The Cardus Daily

Sick Schools, Sick Students, Sick State

Brian Dijkema  |  May 8, 2012  |  Education, Justice, Parenting, Religion

There is an illness plaguing our public school systems. And like a runny nose in a kindergarten class, it spreads quickly. When public schools become sick, it’s usually not too long before the whole nation becomes sick. The whole sad debacle unfolding in Nova Scotia is like a giant sneeze in the kindergarten song circle.

Let’s start with the superintendent, Ms. Nancy Pynch-Worthylake, and the school board. Young William Swinimer wore a bright yellow t-shirt emblazoned with the words “Life is Wasted without Jesus” to school. Those words offended another student, who complained to the vice-principal, who asked William to remove the shirt. The National Post reports that the vice-principal considers the words on the shirt “hate-talk.” There is more to the story, of course: the boy says that he had been “bullied” about his faith prior to this incident; the school maintains that he was suspended not only because of the shirt, but because of his defiance of the principal’s order; and the school says it is “expected that students will not wear clothing with messages that may offend others’ beliefs, race, religion, culture or lifestyle.”

Now, let’s get one thing straight: the board’s decision and its reasons for doing so are inane, thin-skinned, and not becoming of a liberal society. Judging from the board’s later reversing of its decision, after it consulted “human rights experts” (a process which should make us all shudder), it was also probably legally wrong. But more importantly, it undermines the purpose of the school. If the purpose of education in a liberal society is to teach future students to uphold democracy (a purpose which is often given as a rationale in defence of a state monopoly on schooling, though this is itself debatable), then surely it should be a place where offensive ideas do not equal suspension. The student wasn’t threatening anyone. Even if his shirt did “judge” someone’s life, I’m certain that it was considerably lower pressure judgment than most rendered in the halls of a public high school, for grounds other than religion. Anyone who’s been in a grade 10 change room before gym class can hear at least 34 significantly more offensive things than “Life is wasted without Jesus.”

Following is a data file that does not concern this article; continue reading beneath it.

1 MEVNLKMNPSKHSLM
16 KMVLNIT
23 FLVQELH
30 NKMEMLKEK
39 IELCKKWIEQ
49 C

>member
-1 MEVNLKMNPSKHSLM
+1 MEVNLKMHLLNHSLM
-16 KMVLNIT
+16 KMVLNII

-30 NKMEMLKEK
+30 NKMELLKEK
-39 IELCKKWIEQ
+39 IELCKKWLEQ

The proper response from the superintendent would have been to hear the complaint and have the offended student talk to William about why he was wearing the shirt, what it meant, and whether or not it was in keeping with Christianity—and if so, why. That would have been a smart pedagogical move, and might have even led to mutual enlightenment, and maybe even a bit of respect between the parties. But no, our schools no longer consider eternal questions—or any questions which might lead to serious debate—worth talking about. Schools now prefer to manage conflict, or rather avoid anything that has even the slightest whiff of conflict about it. It’s telling that Ms. Pynch-Worthylake dwells on “the easy way to deal with this” rather than the right way, or the best way, for the children. Such is the sorry state of education in our late liberal society.

Williams Swinimer is absolutely justified when he says, “I believe this is worth standing up for. It’s not just standing up for religious rights, it’s standing up for my rights as a Canadian citizen; for freedom of speech, freedom of religion. I don’t think this is right.”

But such quotes show that Mr. Swinimer comes out the loser in this too. Had he been educated in the art of rhetoric and logic—the stuff schools should be teaching, instead of Orwellian “discussions” hosted by representatives from the Nova Scotia Human Rights Divisions—he might have known that a lame t-shirt is not the most persuasive way to convince one’s fellow students of the rightness and worth of one’s cause.

He also might have realized that a shirt which pronounces judgment does not necessarily follow the logic of Christ’s teaching to love our enemies, even our bullies.



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